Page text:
*

Once partly used as a showroom for new Chrysler cars, the lobby underwent a comprehensive restoration in the late 1970s. the work brought many features back to their original glory, notably the red-veined African marble walls and the elevators’ plush laminated wood interiors. Although an observation level once existed at the base of the spire, there are now no public areas on the upper floors, and visitors must content themselves with admiring Edward Trumbel’s lobby mural depicting diverse images on themes of transportation.

*

An officer searches an abandoned building for clues: in a stairwell he finds the skeleton of a forty-year-old man. A tracking dog returns to its master — with the skull of an adult female in its jaws. The weekly citizen area-sweeps routinely turn up caches of guns and stolen goods. Peaceable burglars panic at road-blocks.

*

Remembering the girl he fell asleep, and when he woke up he went to the telephone, without thinking, and asked the hotel operator to get him Corbett at Ryan’s Gymnasium, and call him back. A moment later the telephone rang. He answered it, and Corbett said, “Hello, is that you, Joe?”

*

Joe chirped. I read Jean’s card. ‘”Jean-Paul Pascal, artist painter”. And good friend to princes,’ I said. Joe nodded.

*

‘But what is the black spot, captain?’ I asked.

*

You know the drill… seven passages from seven page seventeens from seven books. Splitscreen image from THE BOSTON STRANGLER.

The Boston Strangler, by Gerald Frank; The China Governess, by Margery Allingham; The AA Essential Guide to New York; by Mick Sinclair; The Killings in Atlanta, by Martin Amis, from the collection The Moronic Inferno; Dear Baby, by William Saroyan; An Expensive Place to Die, by Len Deighton; Treasure Island, by Robert Louis Stevenson;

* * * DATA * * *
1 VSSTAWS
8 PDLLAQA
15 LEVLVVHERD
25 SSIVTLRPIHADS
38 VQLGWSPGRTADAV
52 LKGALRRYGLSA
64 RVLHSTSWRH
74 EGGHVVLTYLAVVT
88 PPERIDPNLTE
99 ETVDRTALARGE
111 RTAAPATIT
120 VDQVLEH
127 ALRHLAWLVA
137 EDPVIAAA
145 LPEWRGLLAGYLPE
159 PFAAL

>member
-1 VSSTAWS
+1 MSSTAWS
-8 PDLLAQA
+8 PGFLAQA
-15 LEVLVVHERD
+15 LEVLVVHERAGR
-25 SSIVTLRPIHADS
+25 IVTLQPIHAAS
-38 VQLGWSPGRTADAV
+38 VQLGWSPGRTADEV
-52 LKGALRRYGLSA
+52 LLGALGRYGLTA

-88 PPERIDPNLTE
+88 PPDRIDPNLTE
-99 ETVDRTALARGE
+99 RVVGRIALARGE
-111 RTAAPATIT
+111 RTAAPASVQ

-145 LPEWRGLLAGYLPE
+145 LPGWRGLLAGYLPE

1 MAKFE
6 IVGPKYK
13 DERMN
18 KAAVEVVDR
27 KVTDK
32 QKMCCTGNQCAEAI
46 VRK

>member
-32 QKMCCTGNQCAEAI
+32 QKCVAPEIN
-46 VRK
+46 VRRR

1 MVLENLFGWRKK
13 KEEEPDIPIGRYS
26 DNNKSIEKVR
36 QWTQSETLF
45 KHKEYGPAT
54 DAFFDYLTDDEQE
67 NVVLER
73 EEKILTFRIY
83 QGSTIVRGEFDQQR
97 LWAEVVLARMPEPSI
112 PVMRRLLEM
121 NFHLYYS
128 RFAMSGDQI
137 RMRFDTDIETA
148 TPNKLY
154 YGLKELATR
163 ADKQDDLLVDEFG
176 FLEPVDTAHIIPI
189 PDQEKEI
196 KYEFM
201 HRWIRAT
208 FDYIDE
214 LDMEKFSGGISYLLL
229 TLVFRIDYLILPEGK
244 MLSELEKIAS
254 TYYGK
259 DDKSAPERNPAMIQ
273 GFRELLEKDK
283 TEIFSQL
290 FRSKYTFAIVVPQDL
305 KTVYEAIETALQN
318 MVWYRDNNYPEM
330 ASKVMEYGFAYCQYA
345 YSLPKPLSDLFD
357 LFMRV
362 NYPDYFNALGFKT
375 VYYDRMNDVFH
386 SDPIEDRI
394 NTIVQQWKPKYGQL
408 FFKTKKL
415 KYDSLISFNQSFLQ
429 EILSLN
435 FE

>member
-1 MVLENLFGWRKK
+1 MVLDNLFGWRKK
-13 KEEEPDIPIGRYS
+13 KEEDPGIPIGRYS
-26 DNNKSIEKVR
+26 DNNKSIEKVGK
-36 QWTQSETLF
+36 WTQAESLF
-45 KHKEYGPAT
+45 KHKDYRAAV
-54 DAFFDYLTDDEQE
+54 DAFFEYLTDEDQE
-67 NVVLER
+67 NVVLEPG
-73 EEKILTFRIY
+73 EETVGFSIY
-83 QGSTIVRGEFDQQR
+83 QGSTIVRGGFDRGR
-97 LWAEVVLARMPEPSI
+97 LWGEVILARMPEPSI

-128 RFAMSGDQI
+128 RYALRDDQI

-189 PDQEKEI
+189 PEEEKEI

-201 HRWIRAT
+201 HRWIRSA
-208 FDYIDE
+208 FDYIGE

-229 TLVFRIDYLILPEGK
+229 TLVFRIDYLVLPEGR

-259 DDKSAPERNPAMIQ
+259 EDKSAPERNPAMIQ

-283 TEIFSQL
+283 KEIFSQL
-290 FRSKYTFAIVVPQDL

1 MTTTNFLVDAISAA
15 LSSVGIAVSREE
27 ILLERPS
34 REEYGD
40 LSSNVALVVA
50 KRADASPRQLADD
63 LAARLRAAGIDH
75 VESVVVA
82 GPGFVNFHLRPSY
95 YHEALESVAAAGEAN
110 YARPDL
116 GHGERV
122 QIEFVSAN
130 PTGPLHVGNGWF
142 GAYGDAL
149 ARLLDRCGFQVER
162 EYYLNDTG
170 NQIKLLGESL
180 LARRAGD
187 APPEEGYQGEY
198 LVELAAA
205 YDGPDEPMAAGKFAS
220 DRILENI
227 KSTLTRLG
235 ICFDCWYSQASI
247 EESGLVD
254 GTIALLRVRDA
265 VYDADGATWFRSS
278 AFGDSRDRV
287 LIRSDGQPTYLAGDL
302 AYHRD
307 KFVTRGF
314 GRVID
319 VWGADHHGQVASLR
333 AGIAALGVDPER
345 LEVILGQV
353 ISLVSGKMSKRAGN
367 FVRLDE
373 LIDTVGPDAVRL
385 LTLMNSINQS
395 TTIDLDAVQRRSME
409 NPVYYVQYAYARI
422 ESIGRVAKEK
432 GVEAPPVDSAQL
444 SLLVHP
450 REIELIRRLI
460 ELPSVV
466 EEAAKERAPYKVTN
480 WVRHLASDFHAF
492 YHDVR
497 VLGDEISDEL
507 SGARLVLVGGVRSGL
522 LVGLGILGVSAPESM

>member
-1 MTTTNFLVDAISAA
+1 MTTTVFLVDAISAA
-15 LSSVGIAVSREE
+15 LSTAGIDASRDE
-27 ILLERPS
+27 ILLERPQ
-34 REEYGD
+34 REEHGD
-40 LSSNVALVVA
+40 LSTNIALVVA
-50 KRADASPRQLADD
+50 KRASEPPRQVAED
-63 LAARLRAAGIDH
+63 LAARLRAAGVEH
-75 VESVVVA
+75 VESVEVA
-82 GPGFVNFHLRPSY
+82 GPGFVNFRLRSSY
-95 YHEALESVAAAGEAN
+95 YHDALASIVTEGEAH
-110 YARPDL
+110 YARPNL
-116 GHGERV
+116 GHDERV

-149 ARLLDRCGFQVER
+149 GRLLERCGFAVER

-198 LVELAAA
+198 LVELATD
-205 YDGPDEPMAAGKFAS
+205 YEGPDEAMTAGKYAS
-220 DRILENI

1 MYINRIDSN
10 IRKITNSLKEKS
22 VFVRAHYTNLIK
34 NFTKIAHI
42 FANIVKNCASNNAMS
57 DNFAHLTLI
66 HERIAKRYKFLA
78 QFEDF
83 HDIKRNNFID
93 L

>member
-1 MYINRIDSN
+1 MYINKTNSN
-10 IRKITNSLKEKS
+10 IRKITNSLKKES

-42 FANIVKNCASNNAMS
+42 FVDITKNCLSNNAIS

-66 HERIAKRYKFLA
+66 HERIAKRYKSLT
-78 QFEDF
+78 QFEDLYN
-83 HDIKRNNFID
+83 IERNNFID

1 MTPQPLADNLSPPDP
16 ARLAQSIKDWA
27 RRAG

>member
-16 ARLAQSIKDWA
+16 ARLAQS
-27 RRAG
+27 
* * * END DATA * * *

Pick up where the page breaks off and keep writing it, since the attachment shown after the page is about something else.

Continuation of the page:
The Bottle Imp

Posted in FILM, literature with tags , , on March 14, 2019 by dcairns

It seems I don’t own a single image from my second short film as director, THE BOTTLE IMP. (And yet I’m sure I have a postcard SOMEWHERE.) And I never uploaded it to YouTube. I guess that probably means it’s the black sheep in my filmography, or one of them. It’s the one where the flaws are entirely down to my inexperience, even those brought about by my collaborators, because I *chose* the collaborators. And some of them did great, which makes it all the more disappointing that the film isn’t better.

I’ve just spent a dusty ten minutes guddling about under various beds and I can’t even find the prop bottle I modified for the film (with electrical help from my dad), which I *know* is here somewhere. And so this is to be probably the first UN-illustrated blog post in the history of Shadowplay, and that feels apt in a way.

The ancient short film (1992 or so) only comes because the nice people at Glasgow Short Film Festival are screening it, as part of a retrospective on the short film scheme that gave birth to it. So, with trepidation, it looks like I’m venturing forth to the city of Glasgow on Sunday to see the damn thing for the first time in decade. I’m expecting a bit of a reunion feeling, combined with a bit of embarrassment. Honestly, the film can’t be as bad as my memories of it. Robert Louis Stevenson gave us a good story, anyway.

They asked some of the participants to write about our memories of taking part in “First Reels,” so I did. Here.